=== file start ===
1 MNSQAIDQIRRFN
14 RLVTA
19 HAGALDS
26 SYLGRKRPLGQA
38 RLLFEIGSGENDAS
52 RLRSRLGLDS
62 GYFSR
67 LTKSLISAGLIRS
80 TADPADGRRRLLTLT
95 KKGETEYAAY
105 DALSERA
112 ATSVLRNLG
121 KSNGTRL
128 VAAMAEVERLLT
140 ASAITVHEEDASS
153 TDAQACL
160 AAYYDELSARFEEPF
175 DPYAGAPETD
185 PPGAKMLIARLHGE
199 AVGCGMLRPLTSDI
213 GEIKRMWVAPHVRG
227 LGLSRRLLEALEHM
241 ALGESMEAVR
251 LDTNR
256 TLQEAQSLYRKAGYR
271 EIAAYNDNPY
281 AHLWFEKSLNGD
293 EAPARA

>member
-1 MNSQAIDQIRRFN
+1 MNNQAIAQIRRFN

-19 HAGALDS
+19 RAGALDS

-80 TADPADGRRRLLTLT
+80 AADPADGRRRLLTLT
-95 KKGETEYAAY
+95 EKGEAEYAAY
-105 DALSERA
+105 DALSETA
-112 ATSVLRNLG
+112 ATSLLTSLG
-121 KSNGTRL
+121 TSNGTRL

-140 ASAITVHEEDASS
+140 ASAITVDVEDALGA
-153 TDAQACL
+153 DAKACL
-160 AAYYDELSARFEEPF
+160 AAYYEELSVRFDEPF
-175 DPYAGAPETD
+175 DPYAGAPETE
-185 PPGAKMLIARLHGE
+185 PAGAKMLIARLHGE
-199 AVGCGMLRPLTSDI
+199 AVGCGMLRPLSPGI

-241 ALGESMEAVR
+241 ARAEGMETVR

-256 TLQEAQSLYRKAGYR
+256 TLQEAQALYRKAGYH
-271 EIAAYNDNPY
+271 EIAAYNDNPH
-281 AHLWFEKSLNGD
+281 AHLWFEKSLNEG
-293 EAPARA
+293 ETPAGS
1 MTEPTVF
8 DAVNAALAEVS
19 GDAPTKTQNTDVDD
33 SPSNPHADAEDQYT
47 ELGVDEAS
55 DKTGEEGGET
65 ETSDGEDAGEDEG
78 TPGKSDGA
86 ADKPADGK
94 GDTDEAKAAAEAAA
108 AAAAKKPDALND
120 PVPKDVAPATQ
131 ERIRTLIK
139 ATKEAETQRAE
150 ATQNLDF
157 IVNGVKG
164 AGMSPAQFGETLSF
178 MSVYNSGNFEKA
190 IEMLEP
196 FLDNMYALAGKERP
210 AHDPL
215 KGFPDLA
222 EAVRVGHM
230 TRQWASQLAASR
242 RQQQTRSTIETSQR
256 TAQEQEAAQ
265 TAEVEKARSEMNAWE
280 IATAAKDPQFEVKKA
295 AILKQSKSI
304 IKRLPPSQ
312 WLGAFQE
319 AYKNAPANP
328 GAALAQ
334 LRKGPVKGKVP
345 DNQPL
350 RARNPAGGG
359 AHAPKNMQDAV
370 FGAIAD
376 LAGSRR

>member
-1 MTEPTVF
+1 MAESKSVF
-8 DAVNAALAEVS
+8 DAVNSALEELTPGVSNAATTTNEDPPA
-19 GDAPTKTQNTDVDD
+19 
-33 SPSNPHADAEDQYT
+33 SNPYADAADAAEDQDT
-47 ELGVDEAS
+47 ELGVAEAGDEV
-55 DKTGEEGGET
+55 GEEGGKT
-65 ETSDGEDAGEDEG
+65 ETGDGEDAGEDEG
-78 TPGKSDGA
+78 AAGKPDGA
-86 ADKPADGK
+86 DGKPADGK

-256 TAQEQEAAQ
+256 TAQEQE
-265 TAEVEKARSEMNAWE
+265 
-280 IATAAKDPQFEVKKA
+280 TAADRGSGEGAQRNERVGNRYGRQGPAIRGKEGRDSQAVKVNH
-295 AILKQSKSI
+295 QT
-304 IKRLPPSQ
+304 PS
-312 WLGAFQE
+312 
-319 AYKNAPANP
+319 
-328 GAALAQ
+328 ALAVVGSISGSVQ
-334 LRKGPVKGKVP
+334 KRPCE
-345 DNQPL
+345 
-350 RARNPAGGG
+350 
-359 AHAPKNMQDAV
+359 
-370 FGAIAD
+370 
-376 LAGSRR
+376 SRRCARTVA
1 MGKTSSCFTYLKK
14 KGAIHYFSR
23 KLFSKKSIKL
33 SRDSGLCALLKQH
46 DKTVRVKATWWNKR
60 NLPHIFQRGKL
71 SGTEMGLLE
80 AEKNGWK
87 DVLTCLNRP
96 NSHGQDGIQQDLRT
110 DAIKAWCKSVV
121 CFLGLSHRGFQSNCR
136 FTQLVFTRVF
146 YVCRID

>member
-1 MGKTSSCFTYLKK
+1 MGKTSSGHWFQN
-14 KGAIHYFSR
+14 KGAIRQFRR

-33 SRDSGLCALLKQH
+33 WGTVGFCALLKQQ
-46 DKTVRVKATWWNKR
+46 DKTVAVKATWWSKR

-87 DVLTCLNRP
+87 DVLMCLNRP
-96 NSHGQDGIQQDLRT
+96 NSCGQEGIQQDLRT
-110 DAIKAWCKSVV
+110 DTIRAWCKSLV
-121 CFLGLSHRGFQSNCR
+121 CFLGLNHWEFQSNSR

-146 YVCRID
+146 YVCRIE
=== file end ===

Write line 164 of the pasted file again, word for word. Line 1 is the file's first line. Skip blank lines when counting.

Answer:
136 FTQLVFTRVF